Famous Parallel Figures 3/10: Mulan and Joan of Arc
In this series we look at historical figures from China's past who have unmistakable Western “equivalents.”
Two female warriors of yore that come easily to mind are China’s Mulan and France’s Joan of Arc. Both women are distinguished not only for their bravery in battle, but also for adhering to their values and beliefs. Despite their obvious similarities, though, the two were also remarkably different.
Let’s start with Mulan.
Nowadays cartoons and movies have made Mulan a household name in the West. But in the East, people have been retelling her story for almost two millennia.
Although the exact date of her birth is unknown, her hometown is up for debate, and varying adaptions of her story have emerged throughout the dynasties, Mulan apparently did exist. She is most commonly recognized as Hua Mulan. The surname Hua means “flower,” and pairs artistically with her first name, which means “magnolia.”
Her story, captured in the Ballad of Mulan written during the Northern Wei Dynasty between the fourth and sixth centuries, tells the most popular version. With China at war against the Mongolian state of Rouran, every family received a conscription notice. But Mulan’s elderly father was in no shape for battle. His only son, Mulan’s brother, was just a child. Out of a sense of filial piety, Mulan cut her hair, geared up in dad’s armor, and set off in his place.
On the battlefield, Mulan was sharp-witted, brave, and successful. All the while, she managed to keep her gender a secret from her comrades-in-arms. Twelve years later, the soldiers returned triumphant. The emperor was quite impressed to learn of Mulan’s prowess on the battlefield, and wanted “him” (her) to serve as an official in the imperial court. Mulan graciously declined, asking only for a fast steed to get her home so she could care for her aging parents.
Meanwhile, oceans apart and centuries later, Joan of Arc took her place on the battlefield, leading soldiers to victory in Europe during the Hundred Years’ War.
Like Mulan, Joan of Arc (1412-1431) came from an ordinary family. Her parents farmed in a small village in northeast France. Her mother raised Joan as a devout Catholic. As a child, Joan was kind by nature, and would often fast, pray, and go out of her way to help the disadvantaged.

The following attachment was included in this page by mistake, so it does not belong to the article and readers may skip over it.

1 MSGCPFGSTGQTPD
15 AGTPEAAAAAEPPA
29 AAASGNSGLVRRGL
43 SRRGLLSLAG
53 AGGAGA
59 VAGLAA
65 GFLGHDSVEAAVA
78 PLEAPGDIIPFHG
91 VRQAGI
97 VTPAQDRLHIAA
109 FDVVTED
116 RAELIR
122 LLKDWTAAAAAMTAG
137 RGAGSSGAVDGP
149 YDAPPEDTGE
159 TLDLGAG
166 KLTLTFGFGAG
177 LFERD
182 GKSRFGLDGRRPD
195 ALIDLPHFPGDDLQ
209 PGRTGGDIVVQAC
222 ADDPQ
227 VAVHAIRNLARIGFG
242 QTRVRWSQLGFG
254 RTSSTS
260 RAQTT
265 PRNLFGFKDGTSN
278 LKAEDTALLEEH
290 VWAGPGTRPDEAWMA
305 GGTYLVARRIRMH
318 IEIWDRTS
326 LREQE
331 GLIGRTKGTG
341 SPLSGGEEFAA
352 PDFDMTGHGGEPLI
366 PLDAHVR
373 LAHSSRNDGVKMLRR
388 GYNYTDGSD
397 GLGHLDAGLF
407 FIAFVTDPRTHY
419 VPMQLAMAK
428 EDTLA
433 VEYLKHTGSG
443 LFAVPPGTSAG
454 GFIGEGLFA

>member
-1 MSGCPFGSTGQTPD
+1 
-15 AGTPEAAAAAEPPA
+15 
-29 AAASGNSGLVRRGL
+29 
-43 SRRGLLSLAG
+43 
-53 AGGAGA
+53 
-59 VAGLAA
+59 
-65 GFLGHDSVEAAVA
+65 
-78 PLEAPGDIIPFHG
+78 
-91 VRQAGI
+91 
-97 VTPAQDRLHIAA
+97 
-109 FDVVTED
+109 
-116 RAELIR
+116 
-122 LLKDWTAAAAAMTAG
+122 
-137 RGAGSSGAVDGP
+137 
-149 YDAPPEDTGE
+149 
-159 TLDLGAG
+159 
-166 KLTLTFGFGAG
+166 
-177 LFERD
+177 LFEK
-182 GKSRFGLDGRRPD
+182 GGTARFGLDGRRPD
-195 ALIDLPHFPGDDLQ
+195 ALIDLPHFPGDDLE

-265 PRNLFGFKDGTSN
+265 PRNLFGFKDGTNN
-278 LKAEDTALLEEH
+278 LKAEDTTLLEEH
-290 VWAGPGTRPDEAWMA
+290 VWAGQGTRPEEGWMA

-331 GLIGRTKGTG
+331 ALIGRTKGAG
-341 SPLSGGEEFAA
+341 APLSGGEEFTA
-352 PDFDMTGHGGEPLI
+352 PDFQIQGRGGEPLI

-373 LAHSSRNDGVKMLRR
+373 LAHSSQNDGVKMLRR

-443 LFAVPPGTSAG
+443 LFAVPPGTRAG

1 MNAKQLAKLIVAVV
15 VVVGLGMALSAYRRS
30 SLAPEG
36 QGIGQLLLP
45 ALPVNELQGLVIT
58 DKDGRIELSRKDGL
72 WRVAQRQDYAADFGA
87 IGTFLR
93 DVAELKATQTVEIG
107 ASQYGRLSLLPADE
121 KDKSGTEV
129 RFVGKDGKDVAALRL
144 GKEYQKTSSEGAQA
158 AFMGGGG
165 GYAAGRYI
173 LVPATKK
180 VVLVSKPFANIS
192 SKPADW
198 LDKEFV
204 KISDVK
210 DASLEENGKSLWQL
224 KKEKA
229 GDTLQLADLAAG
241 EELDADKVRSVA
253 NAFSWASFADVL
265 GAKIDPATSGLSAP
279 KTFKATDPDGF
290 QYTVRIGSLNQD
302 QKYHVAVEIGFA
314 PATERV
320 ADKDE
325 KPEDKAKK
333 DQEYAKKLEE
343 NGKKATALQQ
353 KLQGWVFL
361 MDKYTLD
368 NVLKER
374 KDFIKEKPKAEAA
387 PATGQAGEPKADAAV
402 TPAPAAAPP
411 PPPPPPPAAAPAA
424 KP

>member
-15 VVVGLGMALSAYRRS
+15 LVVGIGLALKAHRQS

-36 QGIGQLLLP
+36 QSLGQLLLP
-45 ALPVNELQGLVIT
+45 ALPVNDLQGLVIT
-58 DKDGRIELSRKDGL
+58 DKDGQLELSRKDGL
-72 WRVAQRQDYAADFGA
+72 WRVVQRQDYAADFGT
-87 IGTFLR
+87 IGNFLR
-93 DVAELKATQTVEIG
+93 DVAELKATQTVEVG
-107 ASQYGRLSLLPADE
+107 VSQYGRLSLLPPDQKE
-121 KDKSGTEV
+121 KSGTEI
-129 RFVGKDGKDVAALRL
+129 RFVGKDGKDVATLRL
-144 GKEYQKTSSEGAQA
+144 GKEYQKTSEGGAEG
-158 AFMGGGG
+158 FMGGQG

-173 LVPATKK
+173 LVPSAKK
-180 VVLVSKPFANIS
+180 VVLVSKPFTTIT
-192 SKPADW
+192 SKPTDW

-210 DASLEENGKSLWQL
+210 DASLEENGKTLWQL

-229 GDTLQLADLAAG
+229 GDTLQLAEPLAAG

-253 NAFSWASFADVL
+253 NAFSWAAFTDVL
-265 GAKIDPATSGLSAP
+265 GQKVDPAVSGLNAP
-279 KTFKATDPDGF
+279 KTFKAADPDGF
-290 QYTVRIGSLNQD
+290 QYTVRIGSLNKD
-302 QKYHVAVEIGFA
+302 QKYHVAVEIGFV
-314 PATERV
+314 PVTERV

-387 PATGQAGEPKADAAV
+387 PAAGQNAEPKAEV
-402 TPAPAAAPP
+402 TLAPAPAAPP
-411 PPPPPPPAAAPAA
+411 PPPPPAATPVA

When she was thirteen, Joan said she heard angels, and even God, speaking to her. Through these revelations, she learned it was her mission to help France win the war against England, regain lost lands, and help the French prince become king.
Initially, most people didn’t believe the farm girl. But through unfaltering faith, she broke through all barriers, had an audience with the crown prince, and convinced him to grant her military power. In subsequent battles, she led French soldiers to several victories and greatly raised troop morale. To many, she was not only a military leader, but also a spiritual one.
In the end, Joan was captured while trying to relieve a besieged city. Following months of interrogation, she was sentenced to death as a heretic and burned at the stake. After 20 years, however, Joan’s name was restored, and four centuries later Napoleon made her a national symbol. Eventually, she was canonized as a saint.
Mulan and Joan of Arc enlisted for fundamentally different reasons. Mulan was driven by filial duty—a central tenet in traditional Chinese society. Although impersonating a soldier was punishable by death, she took the risk in order to save her father. And while she had to be careful to conceal her secret, she still went above and beyond defending her country.
As for Joan, she was driven by spiritual devotion. Despite everyone’s doubts, she remained steadfast in her faith in God and committed to the mission entrusted to her. She persisted, even after she was captured and abused, and all the way to her final moments before she was consumed by flames.
Although Joan and Mulan’s reasons for taking up the sword were different, the aura they emanated of determination, courage, and selflessness feel remarkably similar. And each warrior left an indelible mark in history, although only one got to be a main character on the Shen Yun stage.